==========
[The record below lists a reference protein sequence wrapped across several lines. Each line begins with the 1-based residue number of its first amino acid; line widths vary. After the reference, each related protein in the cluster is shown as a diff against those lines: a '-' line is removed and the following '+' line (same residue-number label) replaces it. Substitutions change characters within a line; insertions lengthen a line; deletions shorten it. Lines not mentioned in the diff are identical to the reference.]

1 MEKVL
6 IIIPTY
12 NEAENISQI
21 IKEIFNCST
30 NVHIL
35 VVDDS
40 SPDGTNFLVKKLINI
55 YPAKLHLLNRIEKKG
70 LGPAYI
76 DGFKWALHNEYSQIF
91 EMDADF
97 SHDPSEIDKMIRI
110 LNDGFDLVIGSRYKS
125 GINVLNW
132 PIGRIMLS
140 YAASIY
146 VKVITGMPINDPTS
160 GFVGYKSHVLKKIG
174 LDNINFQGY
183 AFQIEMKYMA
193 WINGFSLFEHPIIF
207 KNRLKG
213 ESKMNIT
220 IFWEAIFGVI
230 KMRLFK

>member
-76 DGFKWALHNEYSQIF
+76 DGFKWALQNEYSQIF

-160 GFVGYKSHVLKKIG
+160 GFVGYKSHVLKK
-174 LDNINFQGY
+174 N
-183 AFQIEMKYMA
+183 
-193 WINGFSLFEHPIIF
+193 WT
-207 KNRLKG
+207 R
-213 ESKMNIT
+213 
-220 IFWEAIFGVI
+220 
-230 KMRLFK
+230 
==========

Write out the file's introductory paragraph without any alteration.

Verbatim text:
[The record below lists a reference protein sequence wrapped across several lines. Each line begins with the 1-based residue number of its first amino acid; line widths vary. After the reference, each related protein in the cluster is shown as a diff against those lines: a '-' line is removed and the following '+' line (same residue-number label) replaces it. Substitutions change characters within a line; insertions lengthen a line; deletions shorten it. Lines not mentioned in the diff are identical to the reference.]